Home>Highlight>Citing defective glue, Democrats file lawsuit to count 42 unsealed Morris ballots

Bud Ravitz

Citing defective glue, Democrats file lawsuit to count 42 unsealed Morris ballots

GOP incumbent holds narrow 15-vote lead

By David Wildstein, December 05 2019 10:25 pm

Democrats have filed a legal challenge to results of a township committee race in Morris Township, where 42 provisional ballots remain uncounted because the envelope was unsealed – possibly as a result of defective glue.

Peter Mancuso, an 82-year-old Republican incumbent who first won local office in 1978, leads Democrat Bud Ravitz by just 15 votes after a recount held last month.

The complaint, filed by the New Jersey Democratic State Committee and the Morris County Democratic Committee, includes affidavits from poll workers and eighteen voters stating that the envelope glue would not stick.

They are seeking a court order to count the 42 unopened ballots.

Gail Biggs, a ten-year poll worker, said that she witnessed about “three provisional ballots that were unable to be sealed via glue found on the envelope flap.”

“In each instance, the voter was struggling to get the envelope to seal after licking it and asked for assistance from myself or  a colleague,” Biggs said.  “Notably, these ballots were not sticking at all and I did not observe any glue on the flap whatsoever.”

Biggs said she considered taping the envelopes shut, but was concerned that doing so would invalidate the ballot.

“After the voters were unable to seal the ballot it was placed securely with  the other provisional ballots at the poll workers’ table and later placed in a red bag that was sealed and returned  to the Board  of Elections after the polls closed,” Biggs said.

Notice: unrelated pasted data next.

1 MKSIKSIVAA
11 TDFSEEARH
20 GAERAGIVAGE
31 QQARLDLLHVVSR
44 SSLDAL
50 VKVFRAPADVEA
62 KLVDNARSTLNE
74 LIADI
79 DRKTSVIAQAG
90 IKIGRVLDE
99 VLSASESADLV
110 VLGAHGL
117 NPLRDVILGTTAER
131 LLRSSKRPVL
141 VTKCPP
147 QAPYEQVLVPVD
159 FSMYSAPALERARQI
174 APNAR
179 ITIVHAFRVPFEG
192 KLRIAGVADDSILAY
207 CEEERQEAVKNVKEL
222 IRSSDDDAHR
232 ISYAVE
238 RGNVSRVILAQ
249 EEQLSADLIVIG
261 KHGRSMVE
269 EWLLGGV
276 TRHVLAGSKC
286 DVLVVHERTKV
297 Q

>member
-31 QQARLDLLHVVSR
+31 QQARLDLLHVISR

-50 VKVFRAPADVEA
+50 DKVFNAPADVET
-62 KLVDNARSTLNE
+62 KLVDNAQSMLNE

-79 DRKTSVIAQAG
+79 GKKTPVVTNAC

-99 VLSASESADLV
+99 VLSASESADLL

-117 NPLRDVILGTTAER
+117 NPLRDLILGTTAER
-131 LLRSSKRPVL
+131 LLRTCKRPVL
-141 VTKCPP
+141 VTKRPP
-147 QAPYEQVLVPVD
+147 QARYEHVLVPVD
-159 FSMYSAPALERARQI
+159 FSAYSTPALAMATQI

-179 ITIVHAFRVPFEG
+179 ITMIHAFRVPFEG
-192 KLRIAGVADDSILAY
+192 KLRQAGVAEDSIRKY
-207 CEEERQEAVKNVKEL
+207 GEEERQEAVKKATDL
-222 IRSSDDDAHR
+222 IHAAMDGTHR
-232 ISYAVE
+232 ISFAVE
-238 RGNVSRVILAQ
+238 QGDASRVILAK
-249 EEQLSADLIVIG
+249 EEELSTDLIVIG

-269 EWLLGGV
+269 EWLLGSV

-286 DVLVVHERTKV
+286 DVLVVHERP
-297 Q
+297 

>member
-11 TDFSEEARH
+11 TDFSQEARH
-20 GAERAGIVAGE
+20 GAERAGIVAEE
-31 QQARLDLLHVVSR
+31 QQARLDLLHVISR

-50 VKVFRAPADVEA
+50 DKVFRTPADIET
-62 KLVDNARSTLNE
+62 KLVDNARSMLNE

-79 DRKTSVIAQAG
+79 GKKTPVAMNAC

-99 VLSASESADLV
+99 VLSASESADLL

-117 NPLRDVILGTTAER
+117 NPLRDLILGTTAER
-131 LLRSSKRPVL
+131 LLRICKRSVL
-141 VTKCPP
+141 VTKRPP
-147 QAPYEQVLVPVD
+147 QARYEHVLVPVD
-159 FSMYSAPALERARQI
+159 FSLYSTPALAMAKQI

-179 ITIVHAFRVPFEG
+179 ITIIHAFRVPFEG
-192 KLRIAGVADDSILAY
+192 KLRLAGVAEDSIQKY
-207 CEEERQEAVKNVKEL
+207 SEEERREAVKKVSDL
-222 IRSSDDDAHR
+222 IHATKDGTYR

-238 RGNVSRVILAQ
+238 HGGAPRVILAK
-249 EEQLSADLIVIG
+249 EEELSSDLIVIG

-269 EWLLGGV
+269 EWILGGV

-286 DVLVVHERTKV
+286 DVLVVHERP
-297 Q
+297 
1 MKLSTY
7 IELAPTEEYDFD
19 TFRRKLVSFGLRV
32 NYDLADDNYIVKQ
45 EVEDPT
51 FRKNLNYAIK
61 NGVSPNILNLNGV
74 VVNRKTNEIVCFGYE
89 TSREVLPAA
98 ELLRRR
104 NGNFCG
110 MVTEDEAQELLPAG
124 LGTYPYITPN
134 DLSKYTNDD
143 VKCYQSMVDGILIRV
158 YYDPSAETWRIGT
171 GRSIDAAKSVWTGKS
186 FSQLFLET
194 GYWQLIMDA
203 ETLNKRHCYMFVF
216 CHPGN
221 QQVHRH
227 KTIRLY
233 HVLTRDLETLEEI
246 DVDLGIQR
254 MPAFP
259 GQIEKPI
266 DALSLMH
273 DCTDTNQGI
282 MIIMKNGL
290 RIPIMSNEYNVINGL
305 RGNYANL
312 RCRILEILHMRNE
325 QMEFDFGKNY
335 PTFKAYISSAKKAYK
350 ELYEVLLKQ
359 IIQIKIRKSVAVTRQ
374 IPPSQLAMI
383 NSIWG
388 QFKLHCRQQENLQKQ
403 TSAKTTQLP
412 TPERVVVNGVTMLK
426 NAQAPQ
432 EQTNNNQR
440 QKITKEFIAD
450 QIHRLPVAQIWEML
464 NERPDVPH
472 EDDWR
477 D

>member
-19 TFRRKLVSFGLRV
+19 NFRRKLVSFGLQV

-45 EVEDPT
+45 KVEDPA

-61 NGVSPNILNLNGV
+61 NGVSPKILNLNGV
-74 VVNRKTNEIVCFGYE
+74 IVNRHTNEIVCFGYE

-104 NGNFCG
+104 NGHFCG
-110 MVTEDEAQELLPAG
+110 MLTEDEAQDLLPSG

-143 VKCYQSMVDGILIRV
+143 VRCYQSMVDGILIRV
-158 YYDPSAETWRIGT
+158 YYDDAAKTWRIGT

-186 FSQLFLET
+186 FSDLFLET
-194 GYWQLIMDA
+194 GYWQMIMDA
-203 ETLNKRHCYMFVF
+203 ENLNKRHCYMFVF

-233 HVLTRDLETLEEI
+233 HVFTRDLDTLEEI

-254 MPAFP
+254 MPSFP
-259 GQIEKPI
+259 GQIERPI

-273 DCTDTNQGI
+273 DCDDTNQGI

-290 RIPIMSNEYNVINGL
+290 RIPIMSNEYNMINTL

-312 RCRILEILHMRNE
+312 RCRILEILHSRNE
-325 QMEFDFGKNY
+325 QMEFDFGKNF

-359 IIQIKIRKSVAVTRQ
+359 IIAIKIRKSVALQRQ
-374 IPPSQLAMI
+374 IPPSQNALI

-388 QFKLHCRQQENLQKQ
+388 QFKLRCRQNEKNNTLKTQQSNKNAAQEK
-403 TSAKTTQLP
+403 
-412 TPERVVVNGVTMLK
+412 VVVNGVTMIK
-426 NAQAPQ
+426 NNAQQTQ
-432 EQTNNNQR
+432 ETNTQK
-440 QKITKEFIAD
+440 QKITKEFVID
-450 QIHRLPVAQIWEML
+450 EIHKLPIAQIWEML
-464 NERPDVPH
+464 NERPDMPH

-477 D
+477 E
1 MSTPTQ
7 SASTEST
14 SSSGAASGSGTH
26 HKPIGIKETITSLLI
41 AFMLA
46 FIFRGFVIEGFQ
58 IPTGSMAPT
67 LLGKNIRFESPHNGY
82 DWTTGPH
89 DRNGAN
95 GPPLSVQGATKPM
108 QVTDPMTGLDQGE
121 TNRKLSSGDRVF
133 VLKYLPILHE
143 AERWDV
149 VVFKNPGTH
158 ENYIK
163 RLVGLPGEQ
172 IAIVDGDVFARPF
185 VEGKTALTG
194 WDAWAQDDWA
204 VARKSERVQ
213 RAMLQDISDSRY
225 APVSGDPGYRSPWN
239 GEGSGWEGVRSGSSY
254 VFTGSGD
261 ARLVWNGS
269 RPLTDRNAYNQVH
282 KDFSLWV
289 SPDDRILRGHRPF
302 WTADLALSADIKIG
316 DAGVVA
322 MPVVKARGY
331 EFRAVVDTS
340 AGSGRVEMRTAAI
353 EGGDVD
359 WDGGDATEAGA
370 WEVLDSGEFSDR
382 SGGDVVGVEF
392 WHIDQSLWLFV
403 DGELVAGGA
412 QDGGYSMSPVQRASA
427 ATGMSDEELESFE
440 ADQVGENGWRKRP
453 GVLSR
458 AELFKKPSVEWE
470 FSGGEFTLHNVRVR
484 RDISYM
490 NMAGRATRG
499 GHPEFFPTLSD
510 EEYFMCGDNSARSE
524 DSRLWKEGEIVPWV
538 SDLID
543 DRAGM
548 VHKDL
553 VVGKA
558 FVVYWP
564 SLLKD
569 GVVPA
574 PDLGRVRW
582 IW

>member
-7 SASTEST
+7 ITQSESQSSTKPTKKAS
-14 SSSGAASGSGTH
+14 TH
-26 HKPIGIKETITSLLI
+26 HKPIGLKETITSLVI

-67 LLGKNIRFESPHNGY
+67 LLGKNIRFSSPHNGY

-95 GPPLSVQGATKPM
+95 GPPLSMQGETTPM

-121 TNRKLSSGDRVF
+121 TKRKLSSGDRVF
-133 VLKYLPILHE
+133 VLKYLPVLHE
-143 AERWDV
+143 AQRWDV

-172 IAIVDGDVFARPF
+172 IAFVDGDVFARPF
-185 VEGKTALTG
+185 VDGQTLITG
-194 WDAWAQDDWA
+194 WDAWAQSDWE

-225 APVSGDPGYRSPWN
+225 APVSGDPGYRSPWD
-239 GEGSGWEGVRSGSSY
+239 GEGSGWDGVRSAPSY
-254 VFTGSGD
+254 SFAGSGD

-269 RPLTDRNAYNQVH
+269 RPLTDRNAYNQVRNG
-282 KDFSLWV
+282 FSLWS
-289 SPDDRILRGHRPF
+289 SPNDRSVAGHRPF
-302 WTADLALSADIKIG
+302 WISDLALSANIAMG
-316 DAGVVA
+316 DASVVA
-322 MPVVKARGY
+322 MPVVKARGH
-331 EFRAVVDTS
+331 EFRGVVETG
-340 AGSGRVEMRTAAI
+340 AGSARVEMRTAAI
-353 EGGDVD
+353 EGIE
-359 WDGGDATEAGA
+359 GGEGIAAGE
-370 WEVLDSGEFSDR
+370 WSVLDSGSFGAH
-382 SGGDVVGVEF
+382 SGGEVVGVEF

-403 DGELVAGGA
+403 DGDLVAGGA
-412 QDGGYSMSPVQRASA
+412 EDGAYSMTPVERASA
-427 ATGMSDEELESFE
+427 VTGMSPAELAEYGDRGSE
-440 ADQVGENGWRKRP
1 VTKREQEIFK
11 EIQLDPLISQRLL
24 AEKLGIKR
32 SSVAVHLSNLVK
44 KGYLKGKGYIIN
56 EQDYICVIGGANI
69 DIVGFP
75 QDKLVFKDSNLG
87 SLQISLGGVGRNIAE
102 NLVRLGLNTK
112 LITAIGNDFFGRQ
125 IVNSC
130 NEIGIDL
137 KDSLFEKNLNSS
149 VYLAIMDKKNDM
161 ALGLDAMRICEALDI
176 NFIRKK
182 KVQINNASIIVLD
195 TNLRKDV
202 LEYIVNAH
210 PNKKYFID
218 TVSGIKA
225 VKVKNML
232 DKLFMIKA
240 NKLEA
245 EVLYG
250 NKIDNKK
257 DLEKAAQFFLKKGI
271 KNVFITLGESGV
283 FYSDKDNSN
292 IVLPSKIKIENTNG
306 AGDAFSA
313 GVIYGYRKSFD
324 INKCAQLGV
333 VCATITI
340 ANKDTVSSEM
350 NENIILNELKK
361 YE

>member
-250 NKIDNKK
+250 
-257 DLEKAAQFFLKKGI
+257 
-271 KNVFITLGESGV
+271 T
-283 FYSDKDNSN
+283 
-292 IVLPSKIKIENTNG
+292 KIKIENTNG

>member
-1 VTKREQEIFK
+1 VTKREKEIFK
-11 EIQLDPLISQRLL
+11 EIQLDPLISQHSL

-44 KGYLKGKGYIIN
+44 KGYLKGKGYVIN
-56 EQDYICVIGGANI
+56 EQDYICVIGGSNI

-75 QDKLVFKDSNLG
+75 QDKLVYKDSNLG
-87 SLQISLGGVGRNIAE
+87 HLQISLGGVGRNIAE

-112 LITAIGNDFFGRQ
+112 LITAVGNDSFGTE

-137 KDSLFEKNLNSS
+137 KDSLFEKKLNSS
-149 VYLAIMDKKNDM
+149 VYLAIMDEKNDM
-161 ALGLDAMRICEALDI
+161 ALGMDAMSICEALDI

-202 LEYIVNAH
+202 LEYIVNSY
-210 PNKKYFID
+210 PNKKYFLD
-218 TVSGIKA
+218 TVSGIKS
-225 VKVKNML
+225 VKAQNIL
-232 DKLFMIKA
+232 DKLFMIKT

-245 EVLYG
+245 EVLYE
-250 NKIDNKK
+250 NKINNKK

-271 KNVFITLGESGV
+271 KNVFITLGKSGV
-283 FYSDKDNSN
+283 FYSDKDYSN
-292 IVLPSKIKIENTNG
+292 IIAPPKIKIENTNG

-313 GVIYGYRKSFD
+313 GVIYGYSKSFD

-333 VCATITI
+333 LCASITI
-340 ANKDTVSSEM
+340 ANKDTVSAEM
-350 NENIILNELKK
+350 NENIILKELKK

Biggs believes it was impossible to tamper with the unsealed ballots since they were being guarded by the poll workers “at all times.”

“None of the issues that I  observed  with sealing  the  provisional  ballot  envelopes  were  the  fault of the voters, who cast their vote with complete privacy,” Biggs said.  “All such unsealed ballots maintained the same level of privacy and security as every other provisional ballot that was sealed without issue.”

The provisional ballot voters who signed affidavits say they attempted to seal their ballots, but the envelope would not close.

“I was never informed by the poll worker that failure to seal the envelope would result in the disqualification of my ballot,” each of the eighteen voters stated in the court filing. “I feel strongly that my vote should not be disenfranchised due to circumstances outside of my control and believe my ballot should be opened and counted.”

The Democratic State Committee is being represented by Raj Parikh of Genova Burns.  The attorney for the Morris Democrats is Scott Salmon of Jardim, Meisner & Susser.

The New Jersey Globe first reported that defective glue was to blame for at least some of the rejected provisional ballots in Morris County last month.

Morris County Clerk Ann Grossi, whose office supplied the provisional ballots, told the Globe that she was concerned by the number of votes that were not counted this year.

“I have an issue with it,” Grossi said.  “It isn’t fair.  I was very concerned that there were 42 ballots that were not closed.”

Grossi said she was considering envelopes with adhesive strips for future elections.

Ace Twill, the Berkeley Heights-based printing company that sold the envelopes to Morris County, initially promised to disclose the specifications of the adhesive used to keep them closed.

They have not done so.

Ravitz court filing
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